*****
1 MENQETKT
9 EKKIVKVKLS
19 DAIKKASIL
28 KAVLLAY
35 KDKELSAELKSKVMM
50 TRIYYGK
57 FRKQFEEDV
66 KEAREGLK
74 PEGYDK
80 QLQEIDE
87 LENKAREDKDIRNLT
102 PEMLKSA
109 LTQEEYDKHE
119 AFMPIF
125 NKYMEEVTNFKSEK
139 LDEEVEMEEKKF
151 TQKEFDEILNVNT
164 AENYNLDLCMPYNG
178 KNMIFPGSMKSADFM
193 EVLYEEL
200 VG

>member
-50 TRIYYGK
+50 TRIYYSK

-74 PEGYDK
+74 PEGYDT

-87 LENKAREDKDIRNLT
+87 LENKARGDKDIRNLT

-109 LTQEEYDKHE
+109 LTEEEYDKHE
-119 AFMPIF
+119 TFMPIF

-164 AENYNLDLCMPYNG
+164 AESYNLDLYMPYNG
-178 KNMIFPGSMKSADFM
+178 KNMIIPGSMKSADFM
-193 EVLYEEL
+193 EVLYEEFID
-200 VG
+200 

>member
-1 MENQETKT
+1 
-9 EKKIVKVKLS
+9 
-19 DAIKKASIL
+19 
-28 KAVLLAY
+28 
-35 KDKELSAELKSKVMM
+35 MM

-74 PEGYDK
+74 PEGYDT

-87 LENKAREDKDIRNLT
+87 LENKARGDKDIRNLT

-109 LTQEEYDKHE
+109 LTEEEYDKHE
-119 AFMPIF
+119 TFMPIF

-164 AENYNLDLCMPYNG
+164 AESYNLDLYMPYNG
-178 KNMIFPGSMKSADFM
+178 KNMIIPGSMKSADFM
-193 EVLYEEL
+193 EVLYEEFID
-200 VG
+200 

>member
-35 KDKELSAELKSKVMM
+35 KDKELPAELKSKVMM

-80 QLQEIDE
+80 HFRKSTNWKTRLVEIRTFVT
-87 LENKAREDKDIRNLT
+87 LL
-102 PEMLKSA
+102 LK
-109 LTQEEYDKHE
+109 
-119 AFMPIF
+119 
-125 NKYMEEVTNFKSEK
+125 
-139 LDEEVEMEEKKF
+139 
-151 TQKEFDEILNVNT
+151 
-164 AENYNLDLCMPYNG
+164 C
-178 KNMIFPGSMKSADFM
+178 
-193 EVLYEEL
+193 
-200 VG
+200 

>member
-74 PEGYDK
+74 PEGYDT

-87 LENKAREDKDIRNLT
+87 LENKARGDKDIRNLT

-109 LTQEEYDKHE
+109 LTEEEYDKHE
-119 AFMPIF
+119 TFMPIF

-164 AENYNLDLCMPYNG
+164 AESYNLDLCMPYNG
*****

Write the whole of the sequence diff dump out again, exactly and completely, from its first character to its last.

1 MENQETKT
9 EKKIVKVKLS
19 DAIKKASIL
28 KAVLLAY
35 KDKELSAELKSKVMM
50 TRIYYGK
57 FRKQFEEDV
66 KEAREGLK
74 PEGYDK
80 QLQEIDE
87 LENKAREDKDIRNLT
102 PEMLKSA
109 LTQEEYDKHE
119 AFMPIF
125 NKYMEEVTNFKSEK
139 LDEEVEMEEKKF
151 TQKEFDEILNVNT
164 AENYNLDLCMPYNG
178 KNMIFPGSMKSADFM
193 EVLYEEL
200 VG

>member
-50 TRIYYGK
+50 TRIYYSK

-74 PEGYDK
+74 PEGYDT

-87 LENKAREDKDIRNLT
+87 LENKARGDKDIRNLT

-109 LTQEEYDKHE
+109 LTEEEYDKHE
-119 AFMPIF
+119 TFMPIF

-164 AENYNLDLCMPYNG
+164 AESYNLDLYMPYNG
-178 KNMIFPGSMKSADFM
+178 KNMIIPGSMKSADFM
-193 EVLYEEL
+193 EVLYEEFID
-200 VG
+200 

>member
-1 MENQETKT
+1 
-9 EKKIVKVKLS
+9 
-19 DAIKKASIL
+19 
-28 KAVLLAY
+28 
-35 KDKELSAELKSKVMM
+35 MM

-74 PEGYDK
+74 PEGYDT

-87 LENKAREDKDIRNLT
+87 LENKARGDKDIRNLT

-109 LTQEEYDKHE
+109 LTEEEYDKHE
-119 AFMPIF
+119 TFMPIF

-164 AENYNLDLCMPYNG
+164 AESYNLDLYMPYNG
-178 KNMIFPGSMKSADFM
+178 KNMIIPGSMKSADFM
-193 EVLYEEL
+193 EVLYEEFID
-200 VG
+200 

>member
-35 KDKELSAELKSKVMM
+35 KDKELPAELKSKVMM

-80 QLQEIDE
+80 HFRKSTNWKTRLVEIRTFVT
-87 LENKAREDKDIRNLT
+87 LL
-102 PEMLKSA
+102 LK
-109 LTQEEYDKHE
+109 
-119 AFMPIF
+119 
-125 NKYMEEVTNFKSEK
+125 
-139 LDEEVEMEEKKF
+139 
-151 TQKEFDEILNVNT
+151 
-164 AENYNLDLCMPYNG
+164 C
-178 KNMIFPGSMKSADFM
+178 
-193 EVLYEEL
+193 
-200 VG
+200 

>member
-74 PEGYDK
+74 PEGYDT

-87 LENKAREDKDIRNLT
+87 LENKARGDKDIRNLT

-109 LTQEEYDKHE
+109 LTEEEYDKHE
-119 AFMPIF
+119 TFMPIF

-164 AENYNLDLCMPYNG
+164 AESYNLDLCMPYNG